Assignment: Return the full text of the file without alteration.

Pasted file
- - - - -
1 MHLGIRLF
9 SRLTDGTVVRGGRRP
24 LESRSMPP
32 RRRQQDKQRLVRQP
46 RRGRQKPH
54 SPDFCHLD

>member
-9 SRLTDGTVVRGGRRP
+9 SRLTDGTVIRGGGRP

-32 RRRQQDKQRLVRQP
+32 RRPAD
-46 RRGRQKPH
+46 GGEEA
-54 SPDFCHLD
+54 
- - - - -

1 MHLGIRLF
9 SRLTDGTVVRGGRRP
24 LESRSMPP
32 RRRQQDKQRLVRQP
46 RRGRQKPH
54 SPDFCHLD

>member
-9 SRLTDGTVVRGGRRP
+9 SRLTDGTVIRGGGRP

-32 RRRQQDKQRLVRQP
+32 RRPAD
-46 RRGRQKPH
+46 GGEEA
-54 SPDFCHLD
+54 